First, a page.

Last month almost 10,000 young people from across Europe were hosted at the European Parliament in Strasbourg, for YoFest and the third annual European Youth Event, to debate issues affecting young people. In this two part series, Ellen Butler looks at the discussion on legalising drugs.
A debate at the EYE asked is it time considered the decriminalisation of marijuana? The panel included voices from both sides with French psychiatrist, Redwan Maatoug; Lucas Nilsson, director of Nocturum; and Kenzi Riboulet Zemouli, head of research at FAAAT (For Alternative Approaches to Addiction – think & do tank).
Minimisation, not legalisation
Advocating for the liberalisation of drug policy, Zemouli cannot see a need for the rules to be so restrictive. He asserted that one must consume four kilograms of cannabis in order to overdose. As a member of a cannabis smoking club in Spain, Zemouli believes they are a safe environment to use soft drugs. Upon arrival, he presents his ID as proof of age and is then told the levels and ingredients of the drugs he wishes to use. All of these users are over 18 and well-informed on what they are doing.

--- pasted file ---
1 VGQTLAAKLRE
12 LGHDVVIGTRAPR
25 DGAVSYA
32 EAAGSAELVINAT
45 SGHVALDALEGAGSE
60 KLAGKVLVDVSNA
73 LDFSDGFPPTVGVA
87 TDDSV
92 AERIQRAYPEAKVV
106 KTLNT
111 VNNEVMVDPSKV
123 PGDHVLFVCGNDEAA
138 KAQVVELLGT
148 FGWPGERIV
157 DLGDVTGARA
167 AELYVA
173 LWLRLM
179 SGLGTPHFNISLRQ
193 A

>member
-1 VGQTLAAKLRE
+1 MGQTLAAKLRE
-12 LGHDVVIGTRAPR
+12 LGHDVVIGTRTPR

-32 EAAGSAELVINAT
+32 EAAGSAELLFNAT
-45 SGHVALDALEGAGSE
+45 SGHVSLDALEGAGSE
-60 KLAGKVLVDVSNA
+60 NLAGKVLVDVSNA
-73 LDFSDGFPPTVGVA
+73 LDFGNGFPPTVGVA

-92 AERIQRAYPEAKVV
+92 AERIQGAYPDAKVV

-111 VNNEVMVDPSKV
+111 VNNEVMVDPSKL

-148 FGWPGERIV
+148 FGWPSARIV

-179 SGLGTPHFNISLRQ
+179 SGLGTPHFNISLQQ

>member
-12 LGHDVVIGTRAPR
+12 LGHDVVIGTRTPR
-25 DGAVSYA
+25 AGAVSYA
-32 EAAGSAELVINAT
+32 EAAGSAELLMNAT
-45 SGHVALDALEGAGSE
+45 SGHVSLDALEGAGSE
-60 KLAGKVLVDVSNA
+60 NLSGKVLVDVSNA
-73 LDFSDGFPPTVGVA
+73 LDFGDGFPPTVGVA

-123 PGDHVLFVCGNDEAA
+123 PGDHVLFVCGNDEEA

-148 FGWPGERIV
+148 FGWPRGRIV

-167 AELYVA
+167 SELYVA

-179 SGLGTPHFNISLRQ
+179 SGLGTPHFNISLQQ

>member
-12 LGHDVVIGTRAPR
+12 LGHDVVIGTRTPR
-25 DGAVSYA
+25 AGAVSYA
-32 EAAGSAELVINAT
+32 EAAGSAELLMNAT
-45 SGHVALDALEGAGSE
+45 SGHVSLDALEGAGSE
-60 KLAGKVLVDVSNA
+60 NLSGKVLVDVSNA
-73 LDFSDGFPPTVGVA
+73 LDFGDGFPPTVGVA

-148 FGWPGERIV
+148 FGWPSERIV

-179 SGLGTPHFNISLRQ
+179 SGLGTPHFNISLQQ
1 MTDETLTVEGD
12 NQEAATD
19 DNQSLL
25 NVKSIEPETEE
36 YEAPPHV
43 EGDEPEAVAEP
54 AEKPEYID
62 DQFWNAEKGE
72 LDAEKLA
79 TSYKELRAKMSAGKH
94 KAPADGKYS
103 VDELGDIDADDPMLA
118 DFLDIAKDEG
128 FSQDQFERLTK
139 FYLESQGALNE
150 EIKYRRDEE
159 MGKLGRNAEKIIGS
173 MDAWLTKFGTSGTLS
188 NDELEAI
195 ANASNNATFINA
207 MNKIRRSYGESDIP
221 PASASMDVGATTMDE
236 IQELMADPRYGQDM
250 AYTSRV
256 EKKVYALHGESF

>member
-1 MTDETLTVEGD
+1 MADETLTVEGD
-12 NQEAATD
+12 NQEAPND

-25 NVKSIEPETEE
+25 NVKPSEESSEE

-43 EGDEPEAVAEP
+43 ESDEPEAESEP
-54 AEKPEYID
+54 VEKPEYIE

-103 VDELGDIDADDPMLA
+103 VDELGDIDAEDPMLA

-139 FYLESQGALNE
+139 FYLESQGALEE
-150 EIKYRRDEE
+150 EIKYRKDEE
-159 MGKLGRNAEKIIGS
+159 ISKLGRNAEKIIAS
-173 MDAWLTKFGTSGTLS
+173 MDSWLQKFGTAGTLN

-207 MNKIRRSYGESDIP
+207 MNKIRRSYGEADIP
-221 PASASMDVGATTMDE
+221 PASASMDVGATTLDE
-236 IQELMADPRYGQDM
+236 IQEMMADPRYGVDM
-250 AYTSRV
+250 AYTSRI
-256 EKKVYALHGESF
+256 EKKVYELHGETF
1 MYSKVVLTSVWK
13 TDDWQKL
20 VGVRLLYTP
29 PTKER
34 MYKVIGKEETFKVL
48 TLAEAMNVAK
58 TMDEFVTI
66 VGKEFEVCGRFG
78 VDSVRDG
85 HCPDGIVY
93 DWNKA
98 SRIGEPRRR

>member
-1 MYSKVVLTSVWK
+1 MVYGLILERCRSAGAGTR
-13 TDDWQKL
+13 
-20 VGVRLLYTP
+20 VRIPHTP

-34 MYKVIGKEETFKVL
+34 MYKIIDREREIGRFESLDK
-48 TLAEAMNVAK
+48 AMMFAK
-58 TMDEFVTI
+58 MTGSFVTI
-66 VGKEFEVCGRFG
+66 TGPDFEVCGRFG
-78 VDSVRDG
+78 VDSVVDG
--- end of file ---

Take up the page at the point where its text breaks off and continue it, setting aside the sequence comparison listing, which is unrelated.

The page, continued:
However, Maatoug claimed that, while drug usage is increasing, with now over one million users in France, it is also getting more dangerous. According to his figures, the tetrahydrocannabinol (THC for short – the principal psychoactive constituent of cannabis) levels have increased from 6-7 percent in the 1960s to 20 percent today. He believes that, with the production of drugs so opaque, it is safer to just avoid them.
Nilsson, an expert in alcohol policy, questioned why we are debating the legalisation of drugs, rather than the availability of drugs. He argued that, if we had a good knowledge of how to regulate these substances, we wouldn’t still have such widespread problems with alcoholism and binge drinking. He suggested our attention should firstly be focused on youth development, social inclusion, and the harm that drugs cause. Zemouli agreed that minimisation of drug use is an important topic, but so too is a person’s right to bodily autonomy and choice. Maatoug emphasised that this is not a debate on the individual but rather a collective societal issue. He said it’s difficult to tell who uses drugs and why they do so and urged the audience to not use drugs at all; “it’s simple – smoking kills.”
To see the first part of this series, click here.